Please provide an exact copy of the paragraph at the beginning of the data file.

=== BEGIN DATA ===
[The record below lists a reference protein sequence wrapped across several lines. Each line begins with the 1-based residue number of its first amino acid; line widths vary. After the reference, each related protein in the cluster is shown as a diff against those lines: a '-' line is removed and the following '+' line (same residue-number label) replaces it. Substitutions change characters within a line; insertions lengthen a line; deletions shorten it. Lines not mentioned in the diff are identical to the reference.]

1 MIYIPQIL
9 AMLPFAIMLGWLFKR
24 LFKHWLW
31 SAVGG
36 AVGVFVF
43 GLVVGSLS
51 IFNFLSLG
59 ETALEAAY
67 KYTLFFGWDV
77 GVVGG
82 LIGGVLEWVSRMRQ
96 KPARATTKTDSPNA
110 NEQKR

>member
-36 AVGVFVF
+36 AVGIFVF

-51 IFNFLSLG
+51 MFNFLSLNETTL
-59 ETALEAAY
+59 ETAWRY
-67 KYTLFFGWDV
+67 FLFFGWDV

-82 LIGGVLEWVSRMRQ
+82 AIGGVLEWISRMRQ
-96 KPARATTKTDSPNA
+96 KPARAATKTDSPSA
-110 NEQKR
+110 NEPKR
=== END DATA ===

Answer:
[The record below lists a reference protein sequence wrapped across several lines. Each line begins with the 1-based residue number of its first amino acid; line widths vary. After the reference, each related protein in the cluster is shown as a diff against those lines: a '-' line is removed and the following '+' line (same residue-number label) replaces it. Substitutions change characters within a line; insertions lengthen a line; deletions shorten it. Lines not mentioned in the diff are identical to the reference.]